Sunday, November 14, 2010

String Hoppers

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"String Hoppers" has me by the string(s). I would certainly want this as one of dish in my "last meal".This is a very popular breakfast dish in South India and also in Srilanka. Its called as "Idiyappam" or "Sevai" where I hail from. Its easily digestible since its steamed and good for the very young, young and the old alike.People who are curious and eager to taste this will have to make it at home cause this is not something you will find in a restaurant menu. Well that seems to be the case where I live atleast. Making String hoppers is not rocket science but a bit strenuous.Still I am making this frequently cause MIL is around to help.
"String Hopper Flour" is nothing but steamed rice flour.To make it from scratch involves the following - Rice gets soaked for 4-5 hrs and then dried partially so they are moist but not dripping with water. Then they are ground to powder form after which they are steamed for god knows how long. Then they are sifted and stored in an air-tight container for about 6 months. **Phew**. Ready-made flour is easily available in Indian stores for which I have to thank my lucky stars.
  • 4 and 3/8th of a Cups(1.1 lbs/500g)  String Hopper Flour(I used "Anil" Brand)
  • 1-3/4 to 2 Cups Hot Water
  • 1/4 Tsp, Salt
  • Oil for Greasing 
  • Idiyappam Press or Vermicelli Press (I used authentic wooden Idiyappam press that has 2 parts. Bottom part has a cavity to stuff the flour and the top part is a press that pushes down on the flour to make noodles)
    • Add the flour and salt to a heat resistant pan.
    • Add 1-3/4 cups of hot water to the flour and quickly mix it with the "wooden handle" of a wooden spoon until the dough gets lumpy.Hands cannot handle the heat at this point.
    • Close the pan with a lid and let the dough rest for 2-3 minutes.
    • Grease the palm with little oil and knead the dough to a smooth consistency.
    • Take a lemon-sized dough and shape it into oblongs.(Lid the pan to keep the remaining dough moist. Its tough to make noodles with dry dough. You get the idea?)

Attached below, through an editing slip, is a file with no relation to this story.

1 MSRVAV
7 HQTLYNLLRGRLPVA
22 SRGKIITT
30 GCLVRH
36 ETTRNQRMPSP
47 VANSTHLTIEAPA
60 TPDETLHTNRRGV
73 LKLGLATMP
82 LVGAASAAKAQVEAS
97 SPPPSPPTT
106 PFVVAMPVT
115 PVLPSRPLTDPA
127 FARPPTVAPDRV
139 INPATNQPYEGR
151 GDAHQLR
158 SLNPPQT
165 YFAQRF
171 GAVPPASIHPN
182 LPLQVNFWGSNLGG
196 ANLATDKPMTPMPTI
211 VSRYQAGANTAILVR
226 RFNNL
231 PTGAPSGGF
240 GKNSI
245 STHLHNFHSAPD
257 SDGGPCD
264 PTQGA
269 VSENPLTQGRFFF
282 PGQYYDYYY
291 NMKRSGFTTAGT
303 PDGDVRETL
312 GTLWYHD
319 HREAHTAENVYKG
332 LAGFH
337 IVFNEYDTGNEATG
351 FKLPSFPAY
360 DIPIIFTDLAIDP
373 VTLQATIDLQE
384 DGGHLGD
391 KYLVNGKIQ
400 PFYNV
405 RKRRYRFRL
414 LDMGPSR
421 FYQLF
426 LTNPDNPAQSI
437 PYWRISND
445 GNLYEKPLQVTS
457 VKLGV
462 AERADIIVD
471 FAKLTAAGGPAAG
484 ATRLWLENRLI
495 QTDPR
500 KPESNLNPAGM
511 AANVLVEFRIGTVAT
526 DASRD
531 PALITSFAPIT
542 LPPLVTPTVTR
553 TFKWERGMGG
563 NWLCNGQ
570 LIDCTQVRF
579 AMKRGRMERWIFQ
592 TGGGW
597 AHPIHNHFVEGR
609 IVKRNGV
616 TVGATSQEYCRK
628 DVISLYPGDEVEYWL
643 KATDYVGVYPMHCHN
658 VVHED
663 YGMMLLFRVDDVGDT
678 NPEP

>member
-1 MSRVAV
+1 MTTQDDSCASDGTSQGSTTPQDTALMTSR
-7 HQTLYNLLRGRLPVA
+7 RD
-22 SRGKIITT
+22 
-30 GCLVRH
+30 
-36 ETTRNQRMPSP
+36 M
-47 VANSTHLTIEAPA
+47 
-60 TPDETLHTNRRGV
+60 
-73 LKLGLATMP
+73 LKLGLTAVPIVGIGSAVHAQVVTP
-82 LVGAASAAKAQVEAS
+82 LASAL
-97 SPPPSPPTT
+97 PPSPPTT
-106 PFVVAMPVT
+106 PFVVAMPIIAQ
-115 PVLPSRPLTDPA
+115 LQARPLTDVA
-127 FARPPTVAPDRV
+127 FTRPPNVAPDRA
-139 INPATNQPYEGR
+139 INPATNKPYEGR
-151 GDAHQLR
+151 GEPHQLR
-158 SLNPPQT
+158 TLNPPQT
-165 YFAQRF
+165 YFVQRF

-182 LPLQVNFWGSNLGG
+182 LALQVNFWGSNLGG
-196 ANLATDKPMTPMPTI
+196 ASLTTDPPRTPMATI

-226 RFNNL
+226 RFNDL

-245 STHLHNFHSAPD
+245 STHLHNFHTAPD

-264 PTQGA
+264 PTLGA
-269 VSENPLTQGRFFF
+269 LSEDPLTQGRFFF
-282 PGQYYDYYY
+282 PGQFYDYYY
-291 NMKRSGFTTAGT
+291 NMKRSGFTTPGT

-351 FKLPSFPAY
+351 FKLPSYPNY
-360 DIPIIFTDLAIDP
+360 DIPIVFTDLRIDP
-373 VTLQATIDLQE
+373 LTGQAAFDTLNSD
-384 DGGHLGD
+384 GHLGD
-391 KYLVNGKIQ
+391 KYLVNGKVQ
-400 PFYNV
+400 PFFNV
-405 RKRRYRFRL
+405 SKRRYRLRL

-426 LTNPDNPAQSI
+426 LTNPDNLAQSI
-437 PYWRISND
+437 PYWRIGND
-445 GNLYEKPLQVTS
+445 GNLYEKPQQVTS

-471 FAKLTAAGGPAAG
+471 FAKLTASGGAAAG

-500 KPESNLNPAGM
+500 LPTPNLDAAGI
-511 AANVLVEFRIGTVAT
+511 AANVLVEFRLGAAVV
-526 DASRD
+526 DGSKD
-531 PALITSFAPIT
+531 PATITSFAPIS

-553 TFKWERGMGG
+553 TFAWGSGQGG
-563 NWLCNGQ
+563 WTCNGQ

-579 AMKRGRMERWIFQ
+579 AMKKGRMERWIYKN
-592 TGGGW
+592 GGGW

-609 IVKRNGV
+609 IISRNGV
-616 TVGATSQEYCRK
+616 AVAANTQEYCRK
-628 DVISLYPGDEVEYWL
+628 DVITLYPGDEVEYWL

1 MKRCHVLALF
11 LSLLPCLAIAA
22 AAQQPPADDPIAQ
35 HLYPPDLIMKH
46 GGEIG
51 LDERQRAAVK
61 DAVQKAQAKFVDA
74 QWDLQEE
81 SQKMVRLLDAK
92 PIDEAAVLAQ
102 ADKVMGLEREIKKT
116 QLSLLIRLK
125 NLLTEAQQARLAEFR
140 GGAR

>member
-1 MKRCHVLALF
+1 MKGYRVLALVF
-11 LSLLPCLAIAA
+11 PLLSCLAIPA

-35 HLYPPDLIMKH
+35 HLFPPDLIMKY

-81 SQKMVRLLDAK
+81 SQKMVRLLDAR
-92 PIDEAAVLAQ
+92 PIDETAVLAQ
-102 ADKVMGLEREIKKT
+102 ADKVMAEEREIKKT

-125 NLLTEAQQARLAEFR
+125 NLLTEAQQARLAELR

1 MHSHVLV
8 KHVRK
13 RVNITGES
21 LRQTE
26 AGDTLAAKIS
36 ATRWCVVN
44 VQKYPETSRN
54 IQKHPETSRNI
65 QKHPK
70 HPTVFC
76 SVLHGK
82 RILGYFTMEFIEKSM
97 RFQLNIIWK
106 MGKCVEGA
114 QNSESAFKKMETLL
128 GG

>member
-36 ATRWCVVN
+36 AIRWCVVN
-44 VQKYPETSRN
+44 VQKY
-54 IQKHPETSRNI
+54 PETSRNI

• Grease the cavity of the mold with little oil and press the dough inside.
    • Press the top part of the mold into the cavity and give gentle pressure.
    • Start making noodles like the ones in the picture.
    • Steam the noodle cakes for 10 minutes.
    Yields ~30-35 Noodle Cakes

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    1. Oh my, i am craving for idiyapom now, looking at u r pics lasssie...This is so damn tempting ...

    2. Amazing!! yes i do agree it is one of the meal that makes the list to the last meal.

      soft fluffy and so light!!

      Is this similar to Shavgey made from press?

      in the next few days will be looking for string hopper flour!! I have used rice flour to make double steaming it....first while making the dough then after the dough is made steaming it again, then using the a back breaking job...but an awesome result...but !! nothing like how u have made it with the flour...Thanks!! will keep you posted on how it goes :)

    3. Hey, I have the same brand sitting in my freezer. Will make it sometime soon. I love sevai. Looks very simple to prepare.

    4. I'm so intrigued! Never heard of this before but it looks tasty!

    5. One of my favorite breakfast. Nowadays I have it for evening dinner sometimes. Love it with sweetened coconut milk. Your's is making me hungry.

    6. It looks so tempting and perfect...Amma used to make like this...But i never tried it...

    7. I had nvr heard of this wonderful dish before .. in fact I havn't seen it on any S indian restaurant menu here in Delhi too . Truly looks so yummy ...

    8. Hey,

      String thought of idiappam..:)


    9. love this but man its hard to squeeze through the holes he he

    10. WOW!! Idiyappams look perfect! Great step pictures..

    11. this is new to me.what seeing the pic it looks so tempting

    12. Very inviting last click, love idiyappams with sugar and coconut milk,my all time fav..

    13. Looks so perfect and delicious.. lovely snaps !!

    14. Hi Cool
      Iddiappam looks very well made. Each and every fiber looks to be distinct.

      Hamaree Rasoi

    15. I never Had these...Looking at them...I want to eat them now...they look wonderful CL...Gotto try them out!

    16. am drooling over here CL almost to cry ...miss eating it so much love love love! They look stunning :)

    17. I am wondering if you received my earlier comment. I would better repeat :)

      Now I have some serious craving for hot idiyappam and chicken curry.. Slurpp

    18. wow, that is a lot of successful work, love the outcome :)

    19. That looks really tasty. Too bad it is not available in stores.

    20. woowww. i love it with vege kurma.. yummy.. guessing if it was an easy job squeezing it ... i miss idiyappam.. have never tried to make it here thinking abt the effort hehehehe ;-)

    21. Hey, you have tempted me enough :)

      I think the murukku press I have doesn't have small holes as in the idiyappam press..

    22. Hey, wonderful blog post. My son is pretty much interested in this dish. where can you buy the wooden Idiyappam Press. Pls let me know. thanks!

    23. @Anu: My MIL gave it to me and she bought it in an Indian store in Chennai. I don't know where you live but you can check any Indian store if they have it available. If you can't get an authentic "idiyappam maker", a "chakri/murukku maker" should do the trick.

      Hope it helps!


    Thanks a bunch for your valuable comments and continued support.They are very much appreciated. Yes,like "Rain on Dry Land" and like "Oasis in Desert Sand".
    XoXo, Cool Lassi(e)